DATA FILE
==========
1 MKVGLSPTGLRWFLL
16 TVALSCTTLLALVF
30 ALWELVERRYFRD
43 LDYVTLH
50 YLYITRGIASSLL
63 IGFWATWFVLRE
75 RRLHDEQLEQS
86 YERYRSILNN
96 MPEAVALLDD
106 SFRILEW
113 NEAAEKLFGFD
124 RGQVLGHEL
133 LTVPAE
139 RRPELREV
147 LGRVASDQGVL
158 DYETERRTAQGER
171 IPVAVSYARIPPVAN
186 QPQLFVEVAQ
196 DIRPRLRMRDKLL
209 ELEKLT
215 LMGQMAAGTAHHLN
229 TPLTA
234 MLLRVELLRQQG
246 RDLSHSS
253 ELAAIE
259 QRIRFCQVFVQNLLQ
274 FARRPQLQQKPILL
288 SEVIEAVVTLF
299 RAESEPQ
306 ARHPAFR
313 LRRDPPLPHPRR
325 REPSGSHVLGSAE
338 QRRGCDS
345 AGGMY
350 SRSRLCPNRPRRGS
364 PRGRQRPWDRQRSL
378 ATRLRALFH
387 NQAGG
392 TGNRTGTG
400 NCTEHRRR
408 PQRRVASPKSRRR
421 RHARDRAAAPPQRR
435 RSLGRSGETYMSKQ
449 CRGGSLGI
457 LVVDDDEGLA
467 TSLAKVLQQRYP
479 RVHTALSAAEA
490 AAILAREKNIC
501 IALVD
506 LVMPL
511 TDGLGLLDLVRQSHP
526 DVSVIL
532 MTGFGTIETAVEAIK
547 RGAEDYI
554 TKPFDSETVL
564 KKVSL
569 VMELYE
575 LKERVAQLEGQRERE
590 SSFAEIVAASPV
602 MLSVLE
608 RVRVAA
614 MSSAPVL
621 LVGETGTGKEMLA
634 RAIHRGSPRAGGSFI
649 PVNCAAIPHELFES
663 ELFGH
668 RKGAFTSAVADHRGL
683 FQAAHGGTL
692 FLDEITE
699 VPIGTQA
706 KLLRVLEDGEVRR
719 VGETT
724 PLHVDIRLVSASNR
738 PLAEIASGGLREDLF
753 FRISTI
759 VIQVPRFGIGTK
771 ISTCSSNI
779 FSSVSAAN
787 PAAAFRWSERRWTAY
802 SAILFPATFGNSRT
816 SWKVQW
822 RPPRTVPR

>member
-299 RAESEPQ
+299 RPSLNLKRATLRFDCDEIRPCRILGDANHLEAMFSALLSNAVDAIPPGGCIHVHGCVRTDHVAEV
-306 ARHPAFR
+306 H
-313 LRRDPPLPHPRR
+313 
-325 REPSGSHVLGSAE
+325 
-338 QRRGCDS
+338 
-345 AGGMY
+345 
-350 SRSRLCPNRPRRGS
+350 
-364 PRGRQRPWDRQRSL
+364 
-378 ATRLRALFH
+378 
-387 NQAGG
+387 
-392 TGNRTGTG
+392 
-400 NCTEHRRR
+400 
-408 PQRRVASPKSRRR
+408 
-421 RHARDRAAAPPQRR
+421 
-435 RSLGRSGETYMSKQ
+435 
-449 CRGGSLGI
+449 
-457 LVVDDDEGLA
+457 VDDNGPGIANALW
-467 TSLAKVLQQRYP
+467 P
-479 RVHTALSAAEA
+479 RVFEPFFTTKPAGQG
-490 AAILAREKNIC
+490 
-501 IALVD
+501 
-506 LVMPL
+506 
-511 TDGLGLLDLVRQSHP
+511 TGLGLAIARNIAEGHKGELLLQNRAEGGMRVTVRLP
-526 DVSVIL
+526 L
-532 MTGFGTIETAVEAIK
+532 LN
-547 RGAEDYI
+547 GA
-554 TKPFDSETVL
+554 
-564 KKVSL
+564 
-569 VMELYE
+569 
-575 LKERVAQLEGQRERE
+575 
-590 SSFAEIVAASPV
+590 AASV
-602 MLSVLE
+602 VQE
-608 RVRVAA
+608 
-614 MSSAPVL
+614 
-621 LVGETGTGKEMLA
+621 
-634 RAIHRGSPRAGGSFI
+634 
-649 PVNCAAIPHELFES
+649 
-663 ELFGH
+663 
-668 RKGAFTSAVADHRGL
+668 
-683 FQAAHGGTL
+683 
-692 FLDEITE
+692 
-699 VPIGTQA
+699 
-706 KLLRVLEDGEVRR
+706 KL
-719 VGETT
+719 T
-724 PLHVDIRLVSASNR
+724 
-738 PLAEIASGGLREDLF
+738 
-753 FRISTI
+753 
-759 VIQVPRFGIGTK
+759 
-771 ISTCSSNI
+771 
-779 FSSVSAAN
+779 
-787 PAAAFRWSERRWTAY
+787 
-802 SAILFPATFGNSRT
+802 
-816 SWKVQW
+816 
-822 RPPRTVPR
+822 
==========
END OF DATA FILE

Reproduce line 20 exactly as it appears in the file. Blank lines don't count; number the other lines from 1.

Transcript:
209 ELEKLT